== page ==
The Hiding Game by Gwen Strauss, illustration by Herb Leonhard
The main heroes are two men: Varian Fry (sometimes called the American Schindler) and Danny Bénédite (the author’s great uncle). They are working to help refugees escaping from the Nazis.
The artists are some famous people you would study if you took a class on modern art: Max Ernst, Marc Chagall, Marcel Duchamp.
The little girl is Aube, hiding with her father the poet and her mother the painter.
Younger readers can follow along from Aube’s point of view to see life in the safe house (a mixture of art games and spycraft, hunger and danger).
As she is escaping to safety, Aube remembers “how the artist Marcel Duchamp once visited the Villa with a small suitcase. When he opened it, there was a collection of all his favorite artworks, like a miniature museum.” You can see a box like this at the Smart Museum of Art in Chicago.
In Chicago, you can also see art created by Chagall including the outdoor mosaic The Four Seasons and his America Windows at the Art Institute.
Fa Mulan: The Story of a Woman Warrior by Robert D. San Souci; illustrated by Jean & Mou-Sien Tseng
A retelling of the original Chinese poem in which a brave young girl masquerades as a boy and fights the Tartars in the Khan’s army.
I’ll Pass for Your Comrade: Women Soldiers in the Civil War by Anita Silvey
Explores the secret world of women Civil War soldiers, discussing who they were, why they went to war, how they managed their masquerade, their wartime experiences, and what happened to them afterwards.
Joan of Arc: The Lily Maid by Margaret Hodges
A biography of the fifteenth-century peasant girl who led a French army to victory against the English.
My Last Skirt: The Story of Jennie Hodgers, Union Soldier by Lynda Durrant
Enjoying the freedom afforded her while dressing as a boy in order to earn higher pay after emigrating from Ireland, Jennie Hodgers serves in the 95th Illinois Infantry as Private Albert Cashier, a Union soldier in the American Civil War.
Nurse, Soldier, Spy: The Story of Sarah Edmonds, a Civil War Hero by Marissa Moss and John Hendrix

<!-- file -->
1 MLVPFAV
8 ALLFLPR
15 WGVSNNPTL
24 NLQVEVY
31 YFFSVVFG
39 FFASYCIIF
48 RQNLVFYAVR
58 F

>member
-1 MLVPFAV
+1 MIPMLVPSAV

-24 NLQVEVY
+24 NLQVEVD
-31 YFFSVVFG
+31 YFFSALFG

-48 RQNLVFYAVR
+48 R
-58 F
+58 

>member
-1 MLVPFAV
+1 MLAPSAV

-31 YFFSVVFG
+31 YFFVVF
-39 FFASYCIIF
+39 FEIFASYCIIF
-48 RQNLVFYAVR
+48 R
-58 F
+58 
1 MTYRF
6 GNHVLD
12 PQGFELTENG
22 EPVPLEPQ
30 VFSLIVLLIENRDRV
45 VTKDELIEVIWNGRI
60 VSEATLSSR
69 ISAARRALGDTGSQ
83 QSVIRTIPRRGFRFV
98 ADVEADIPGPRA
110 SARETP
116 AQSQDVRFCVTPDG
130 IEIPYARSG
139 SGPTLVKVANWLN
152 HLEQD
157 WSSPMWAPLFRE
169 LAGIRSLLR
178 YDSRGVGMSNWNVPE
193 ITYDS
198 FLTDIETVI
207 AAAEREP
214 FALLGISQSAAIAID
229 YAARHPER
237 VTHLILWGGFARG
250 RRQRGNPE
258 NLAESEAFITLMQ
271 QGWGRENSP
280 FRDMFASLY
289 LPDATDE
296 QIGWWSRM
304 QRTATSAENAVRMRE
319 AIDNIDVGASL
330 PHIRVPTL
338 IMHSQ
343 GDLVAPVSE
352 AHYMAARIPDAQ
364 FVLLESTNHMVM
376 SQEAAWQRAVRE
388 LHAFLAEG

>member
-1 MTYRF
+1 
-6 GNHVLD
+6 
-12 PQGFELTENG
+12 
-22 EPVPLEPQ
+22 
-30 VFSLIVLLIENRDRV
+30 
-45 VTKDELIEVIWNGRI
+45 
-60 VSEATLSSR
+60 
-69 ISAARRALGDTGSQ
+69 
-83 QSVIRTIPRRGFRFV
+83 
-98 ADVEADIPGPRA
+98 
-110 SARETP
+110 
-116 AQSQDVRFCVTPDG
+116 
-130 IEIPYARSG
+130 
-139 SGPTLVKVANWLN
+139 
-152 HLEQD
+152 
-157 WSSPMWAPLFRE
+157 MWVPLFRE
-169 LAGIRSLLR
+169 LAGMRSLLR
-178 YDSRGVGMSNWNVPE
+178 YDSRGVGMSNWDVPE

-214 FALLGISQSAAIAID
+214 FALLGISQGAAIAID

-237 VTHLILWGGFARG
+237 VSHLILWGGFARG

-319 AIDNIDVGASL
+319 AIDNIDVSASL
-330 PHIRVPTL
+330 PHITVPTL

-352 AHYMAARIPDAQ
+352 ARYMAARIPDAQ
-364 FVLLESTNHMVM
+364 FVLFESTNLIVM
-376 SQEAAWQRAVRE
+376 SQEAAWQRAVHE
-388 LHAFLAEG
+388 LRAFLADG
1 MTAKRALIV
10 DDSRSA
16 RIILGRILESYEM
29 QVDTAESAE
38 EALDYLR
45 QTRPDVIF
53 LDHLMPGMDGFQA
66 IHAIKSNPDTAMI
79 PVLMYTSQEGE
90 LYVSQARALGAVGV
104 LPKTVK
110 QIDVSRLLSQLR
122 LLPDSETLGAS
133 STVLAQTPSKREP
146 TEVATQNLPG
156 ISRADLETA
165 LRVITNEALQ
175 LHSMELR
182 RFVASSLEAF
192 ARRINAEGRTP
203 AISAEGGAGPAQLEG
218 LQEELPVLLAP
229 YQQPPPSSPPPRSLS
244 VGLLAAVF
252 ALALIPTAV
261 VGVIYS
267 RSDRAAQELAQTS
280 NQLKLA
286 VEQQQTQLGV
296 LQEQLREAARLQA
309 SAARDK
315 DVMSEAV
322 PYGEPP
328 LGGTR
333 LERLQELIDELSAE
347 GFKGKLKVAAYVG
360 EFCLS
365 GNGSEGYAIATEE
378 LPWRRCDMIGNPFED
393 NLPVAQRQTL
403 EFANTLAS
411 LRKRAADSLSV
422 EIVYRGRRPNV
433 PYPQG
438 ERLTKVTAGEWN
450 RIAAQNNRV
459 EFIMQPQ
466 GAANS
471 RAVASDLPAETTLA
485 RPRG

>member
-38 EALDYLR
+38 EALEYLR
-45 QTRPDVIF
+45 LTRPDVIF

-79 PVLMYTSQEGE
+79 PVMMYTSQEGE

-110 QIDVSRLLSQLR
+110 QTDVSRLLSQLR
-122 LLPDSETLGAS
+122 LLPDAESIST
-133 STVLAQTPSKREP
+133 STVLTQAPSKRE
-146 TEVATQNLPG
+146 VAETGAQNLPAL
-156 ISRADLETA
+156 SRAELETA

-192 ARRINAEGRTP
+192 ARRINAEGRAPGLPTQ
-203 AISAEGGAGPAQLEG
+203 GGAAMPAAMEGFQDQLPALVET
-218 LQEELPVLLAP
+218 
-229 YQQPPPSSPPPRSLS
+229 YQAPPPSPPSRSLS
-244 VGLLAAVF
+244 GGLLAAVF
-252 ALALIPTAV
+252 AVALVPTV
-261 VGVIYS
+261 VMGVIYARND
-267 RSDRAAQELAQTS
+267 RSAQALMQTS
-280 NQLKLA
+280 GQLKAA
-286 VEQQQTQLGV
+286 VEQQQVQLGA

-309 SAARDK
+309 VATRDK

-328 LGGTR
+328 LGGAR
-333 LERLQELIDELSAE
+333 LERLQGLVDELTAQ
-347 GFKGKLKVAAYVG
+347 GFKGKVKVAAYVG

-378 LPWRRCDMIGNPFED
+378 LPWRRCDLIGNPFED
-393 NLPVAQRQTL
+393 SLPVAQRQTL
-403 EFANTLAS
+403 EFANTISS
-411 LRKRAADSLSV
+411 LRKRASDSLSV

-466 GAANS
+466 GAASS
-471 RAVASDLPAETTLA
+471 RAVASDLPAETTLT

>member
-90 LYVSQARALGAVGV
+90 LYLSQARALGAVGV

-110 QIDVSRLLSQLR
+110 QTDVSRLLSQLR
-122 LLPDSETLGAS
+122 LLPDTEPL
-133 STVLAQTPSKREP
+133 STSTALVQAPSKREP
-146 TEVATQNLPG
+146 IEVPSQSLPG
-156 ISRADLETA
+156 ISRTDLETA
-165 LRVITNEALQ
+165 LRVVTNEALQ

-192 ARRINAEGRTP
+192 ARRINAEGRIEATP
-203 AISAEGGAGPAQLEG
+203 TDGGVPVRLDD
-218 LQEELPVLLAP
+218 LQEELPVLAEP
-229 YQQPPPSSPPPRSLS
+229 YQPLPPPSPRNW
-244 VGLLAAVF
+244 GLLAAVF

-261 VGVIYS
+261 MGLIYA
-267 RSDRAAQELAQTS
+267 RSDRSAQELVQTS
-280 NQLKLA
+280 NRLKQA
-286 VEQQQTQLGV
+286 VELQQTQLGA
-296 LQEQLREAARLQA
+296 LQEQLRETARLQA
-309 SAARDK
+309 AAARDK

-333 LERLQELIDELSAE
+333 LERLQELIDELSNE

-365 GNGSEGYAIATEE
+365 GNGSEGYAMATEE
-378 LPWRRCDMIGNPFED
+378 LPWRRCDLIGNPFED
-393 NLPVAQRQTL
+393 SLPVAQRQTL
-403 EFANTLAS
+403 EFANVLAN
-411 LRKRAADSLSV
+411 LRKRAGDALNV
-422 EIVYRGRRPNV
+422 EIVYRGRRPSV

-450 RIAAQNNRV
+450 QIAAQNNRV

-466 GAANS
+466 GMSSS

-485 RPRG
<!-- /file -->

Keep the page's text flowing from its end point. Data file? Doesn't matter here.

A story of a nineteen-year-old woman who disguised herself as a man to avoid an unwanted marriage and who distinguished herself as a male nurse during the Civil War, and later as a spy for the Union Army.
Who Says Women Can’t Be Doctors? The Story of Elizabeth Blackwell by Tanya Lee Stone, illustrated by Marjorie Priceman
An introduction to the life and achievements of the first American female doctor describes the limited career prospects available to women in the early nineteenth-century, the opposition Blackwell faced while pursuing a medical education, and her pioneering medical career that opened doors for future generations of women.
Ms. Wendy encountered this ad while enjoying Fourth of July fireworks on TV, and shared it with the rest of the Children’s Services Department:
As librarians, we all enjoyed that the letter about the dog is in the Library of Congress! (Follow the link above and click on “original document” to see it.)
When we hear a good story, one of our first thoughts is usually to ask “Is there a children’s book about this?” In this case, it turns out that there is!
George Washington and the General’s Dog by Frank Murphy
Recounts events in the life of George Washington which focus on his fondness for animals.
Today is the 50th anniversary of the Loving vs. Virginia decision!
The Case for Loving: The Fight for Interracial Marriage by Selina Alko; illustrated by Sean Qualls and Selina Alko.
The story of interracial couple Mildred and Richard Perry, who got married in Washington, D.C., and were arrested after they returned to Virginia, and took their legal case all the way to the U.S. Supreme Court.